TAR + Advanced AI: The Future is Now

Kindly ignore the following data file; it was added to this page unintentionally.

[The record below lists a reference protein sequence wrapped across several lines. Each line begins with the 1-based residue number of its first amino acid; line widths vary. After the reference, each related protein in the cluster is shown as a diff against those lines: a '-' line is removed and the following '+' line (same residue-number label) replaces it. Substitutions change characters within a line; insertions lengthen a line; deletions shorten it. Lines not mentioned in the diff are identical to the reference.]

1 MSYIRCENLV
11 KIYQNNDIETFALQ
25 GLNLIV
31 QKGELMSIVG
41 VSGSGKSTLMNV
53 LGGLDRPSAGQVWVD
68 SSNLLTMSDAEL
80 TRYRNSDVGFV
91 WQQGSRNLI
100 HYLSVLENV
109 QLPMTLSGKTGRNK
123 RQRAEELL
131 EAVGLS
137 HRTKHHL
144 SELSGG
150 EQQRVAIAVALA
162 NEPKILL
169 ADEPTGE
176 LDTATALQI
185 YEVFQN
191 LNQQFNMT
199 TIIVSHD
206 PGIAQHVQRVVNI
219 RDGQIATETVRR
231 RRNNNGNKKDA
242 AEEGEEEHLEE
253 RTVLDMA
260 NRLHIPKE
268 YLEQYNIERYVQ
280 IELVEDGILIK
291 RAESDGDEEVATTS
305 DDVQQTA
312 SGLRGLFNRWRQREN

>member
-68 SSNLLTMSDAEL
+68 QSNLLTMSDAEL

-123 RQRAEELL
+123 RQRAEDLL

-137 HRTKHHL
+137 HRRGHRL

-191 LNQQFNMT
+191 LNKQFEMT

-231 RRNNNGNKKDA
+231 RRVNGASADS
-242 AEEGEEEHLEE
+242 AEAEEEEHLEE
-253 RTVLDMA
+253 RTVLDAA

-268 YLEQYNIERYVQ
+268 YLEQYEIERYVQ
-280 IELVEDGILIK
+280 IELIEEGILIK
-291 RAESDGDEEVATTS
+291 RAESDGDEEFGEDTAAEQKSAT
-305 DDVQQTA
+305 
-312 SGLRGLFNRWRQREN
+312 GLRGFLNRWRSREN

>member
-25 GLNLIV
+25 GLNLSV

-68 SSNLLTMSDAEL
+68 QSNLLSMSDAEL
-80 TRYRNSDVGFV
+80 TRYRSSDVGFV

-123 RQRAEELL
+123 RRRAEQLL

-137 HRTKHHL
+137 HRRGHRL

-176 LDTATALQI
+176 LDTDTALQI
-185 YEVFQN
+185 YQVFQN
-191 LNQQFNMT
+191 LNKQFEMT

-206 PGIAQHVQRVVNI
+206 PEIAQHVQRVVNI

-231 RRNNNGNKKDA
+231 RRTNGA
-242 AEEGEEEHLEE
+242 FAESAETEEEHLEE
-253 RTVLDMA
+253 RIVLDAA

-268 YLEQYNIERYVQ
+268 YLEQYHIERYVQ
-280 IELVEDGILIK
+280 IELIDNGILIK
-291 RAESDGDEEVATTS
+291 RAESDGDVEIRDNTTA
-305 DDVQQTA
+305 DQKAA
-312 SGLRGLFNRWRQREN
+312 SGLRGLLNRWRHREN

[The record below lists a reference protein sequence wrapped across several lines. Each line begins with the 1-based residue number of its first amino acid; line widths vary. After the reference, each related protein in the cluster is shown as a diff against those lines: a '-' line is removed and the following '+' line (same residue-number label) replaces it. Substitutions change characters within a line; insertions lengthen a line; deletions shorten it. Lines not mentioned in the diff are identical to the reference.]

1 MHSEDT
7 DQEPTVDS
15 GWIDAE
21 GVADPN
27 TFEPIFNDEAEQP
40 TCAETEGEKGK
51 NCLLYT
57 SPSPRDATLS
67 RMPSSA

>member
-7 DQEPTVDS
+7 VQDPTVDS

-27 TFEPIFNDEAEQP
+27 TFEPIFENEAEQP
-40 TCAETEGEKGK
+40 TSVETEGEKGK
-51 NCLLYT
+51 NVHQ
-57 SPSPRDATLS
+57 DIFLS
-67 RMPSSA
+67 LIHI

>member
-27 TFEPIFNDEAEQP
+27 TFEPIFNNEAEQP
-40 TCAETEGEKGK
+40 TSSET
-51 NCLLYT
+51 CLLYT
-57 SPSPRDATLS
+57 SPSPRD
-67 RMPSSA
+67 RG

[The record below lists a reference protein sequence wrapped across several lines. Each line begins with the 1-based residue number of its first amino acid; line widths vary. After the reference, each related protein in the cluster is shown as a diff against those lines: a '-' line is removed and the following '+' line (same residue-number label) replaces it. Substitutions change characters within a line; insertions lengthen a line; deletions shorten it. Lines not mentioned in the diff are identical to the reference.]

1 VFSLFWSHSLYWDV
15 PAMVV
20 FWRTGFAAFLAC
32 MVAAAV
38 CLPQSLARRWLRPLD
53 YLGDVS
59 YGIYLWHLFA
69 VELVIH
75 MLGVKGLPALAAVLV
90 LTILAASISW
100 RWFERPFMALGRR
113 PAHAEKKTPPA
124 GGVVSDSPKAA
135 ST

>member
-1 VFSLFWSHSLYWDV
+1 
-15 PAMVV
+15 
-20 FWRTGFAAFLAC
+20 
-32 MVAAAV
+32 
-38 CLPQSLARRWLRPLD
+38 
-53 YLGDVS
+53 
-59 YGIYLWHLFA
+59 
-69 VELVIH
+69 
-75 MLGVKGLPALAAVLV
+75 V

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WHITE PAPER: TAR + ADVANCED AI – THE FUTURE IS NOW | 6 applications within them, etc.) rather than communicating and working within the limited number of applications that were available 10 years ago (think: databases, email, Microsoft Word and Excel, etc.). To have true efficacy in this modern environment, systems trained to classify data must be able to handle the additional volume, as well as grasp the different ways information is communicated within constantly evolving data sources. This requires a combination of technologies, heavily leveraging the more advanced subsets of AI available today – specifically, the subsets of deep learning and natural language processing (NLP), both of which are explained in more depth later in this white paper. Like the original ediscovery and TAR evolutions that came before, if attorneys are not willing to evolve and adapt with technology to manage the realities of modern data volumes and diversification, they risk falling down on their ediscovery requirements and subsequently failing their clients. Accordingly, we believe that updated TAR processes that utilize advanced AI will soon not only be considered an optional tool for forward-thinking attorneys who want to provide clients with better and more efficient discovery processes, but will also be an ethical duty on the part of attorneys necessary to meet big data ediscovery requirements. What is advanced AI? As previously noted, the term "AI" in ediscovery has become muddied – somehow simultaneously bringing to mind the somewhat limited functionality of TAR while conjuring futuristic images of human-like robots and fully self-driving cars. Because AI encompasses a large swath of technology, simply using the term "AI" can result in conflating completely different technologies. Thus, this section will begin by defining advanced AI as it applies to ediscovery and how that technology can be used to improve upon ediscovery – and more specifically TAR 1.0 and TAR 2.0 workflows – in today's more complicated and voluminous datasets. Broadly speaking, AI refers to the "science and engineering of making intelligent machines, especially intelligent computer programs." 15 It encompasses the subfields of machine learning and deep learning. 16 Machine learning "focuses on the use of data and algorithms to imitate the way that humans learn, gradually improving its accuracy where those algorithms are trained to make classifications or predictions." 17 This is especially important in ediscovery, as data volumes continue to grow and diversify. Older subsets of machine learning, like supervised machine learning used in TAR, require human intervention to process data. 18 Deep learning, while a subset of machine learning, "automates much of the feature extraction piece of the process, eliminating some of the manual human intervention required and enabling the use of larger datasets." 19 Natural language processing (NLP) is also a separate branch of machine learning that involves training computers to understand text and spoken word in the same way that humans understand it. It combines rule-based modeling of the human language with statistical, machine learning, and deep learning models to process human language and "understand" its full meaning, including the intent and sentiment of the writer (or speaker). 20 Thus, when we refer to "advanced AI" in this paper, we are referring to a combination of the aforementioned technology that utilizes multiple branches of AI (i.e., traditional machine learning in combination with deep learning and NLP) to make more accurate and efficient predictions within modern datasets (i.e., datasets that are more voluminous and diverse than even five years ago). Below, we've defined a few other technology terms that will be helpful as we delve further into the topic of "advanced AI". AI TERMS TO KNOW Artificial Intelligence (AI): Broadly, AI refers to the "science and engineering of making intelligent machines, especially intelligent computer programs." 21 IBM clarifies that AI is "a field, which combines computer science and robust datasets, to enable problem-solving." 22 AI also encompasses subfields of machine learning and deep learning. 23 Big Data: Datasets that are beyond the ability of traditional relational databases to capture, manage, and process the data with low latency due to high volume, high velocity, and/or high variety. These datasets are more complex than traditional datasets due to a variety of modern-day influences, including AI, mobile devices, social media, etc. 24

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